Canadian photographer Edward Burtynsky classifies the predominant theme of his work as “nature transformed through industry.” And his fantastic series of aquatic aerial photographs, dubbed Water, perfectly exemplifies that.
At its core, the series is about humanity’s ever-growing thirst (both literal and metaphorical), and how it is impacting our planet.
From beautiful shots of the massive BP oil spill in the Gulf of Mexico, to photographs of once-lush landscapes forever deprived of water, to images of “aquaculture” — places where the land is being reshaped to suit our need to grow crops like rice and seaweed — every photo in the series falls into its own section.
“Water is intermittently introduced as a victim, a partner, a protagonist, a lure, a source, an end, a threat and a pleasure,” describes Russell Lord, Curator of Photographs at NOMA. “Water is also often completely absent from the pictures. Burtynsky instead focusses on the visual and physical effects of the lack of water, giving its absence an even more powerful presence.”
The project — the single biggest collection Burtynsky has ever produced — took the photographer to 10 countries over the course of 5 years. Here’s what he came back with:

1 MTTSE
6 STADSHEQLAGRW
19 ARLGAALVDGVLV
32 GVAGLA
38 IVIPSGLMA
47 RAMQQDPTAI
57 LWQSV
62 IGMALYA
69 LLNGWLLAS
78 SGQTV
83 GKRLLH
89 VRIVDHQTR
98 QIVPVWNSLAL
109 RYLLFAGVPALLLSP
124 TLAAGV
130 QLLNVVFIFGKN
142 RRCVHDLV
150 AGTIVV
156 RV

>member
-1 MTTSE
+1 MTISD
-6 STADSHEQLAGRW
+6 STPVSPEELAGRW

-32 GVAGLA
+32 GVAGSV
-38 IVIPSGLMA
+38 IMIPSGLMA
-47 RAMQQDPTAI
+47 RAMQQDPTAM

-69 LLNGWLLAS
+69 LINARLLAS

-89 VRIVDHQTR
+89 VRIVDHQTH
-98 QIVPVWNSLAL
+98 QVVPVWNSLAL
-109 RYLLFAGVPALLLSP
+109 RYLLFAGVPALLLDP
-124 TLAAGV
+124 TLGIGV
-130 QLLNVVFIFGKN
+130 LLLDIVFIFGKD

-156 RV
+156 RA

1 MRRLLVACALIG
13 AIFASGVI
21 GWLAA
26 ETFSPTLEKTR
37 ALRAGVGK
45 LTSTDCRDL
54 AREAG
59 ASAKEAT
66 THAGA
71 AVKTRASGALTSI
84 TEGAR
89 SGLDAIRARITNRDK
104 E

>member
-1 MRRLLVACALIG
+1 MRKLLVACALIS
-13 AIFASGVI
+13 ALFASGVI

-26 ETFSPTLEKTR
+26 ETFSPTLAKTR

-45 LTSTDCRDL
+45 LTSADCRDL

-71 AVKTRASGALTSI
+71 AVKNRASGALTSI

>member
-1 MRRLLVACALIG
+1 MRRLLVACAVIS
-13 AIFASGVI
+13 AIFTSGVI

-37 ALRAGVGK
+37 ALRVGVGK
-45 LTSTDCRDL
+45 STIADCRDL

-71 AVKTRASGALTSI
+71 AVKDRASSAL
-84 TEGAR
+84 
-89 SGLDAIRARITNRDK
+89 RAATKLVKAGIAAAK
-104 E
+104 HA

The aerial view gives Burtynsky a unique vantage point on “how we shape our landscapes based on water’s availability and what we do to [it] once we redirect it.” And the oil spill photos in particular juxtapose a newsworthy event with an artistic style that lends an entirely new perspective on the man-made disaster many of us heard so much about.
To browse through the entire series or find out more about one of Canada’s most celebrated photographers, head over to Burtysnky’s website by clicking here.
Image credits: Photos © Edward Burtynsky, courtesy Nicholas Metiver Gallery, Toronto / Howard Greenberg, Gallery and Bryce Wolkowitz Gallery, New York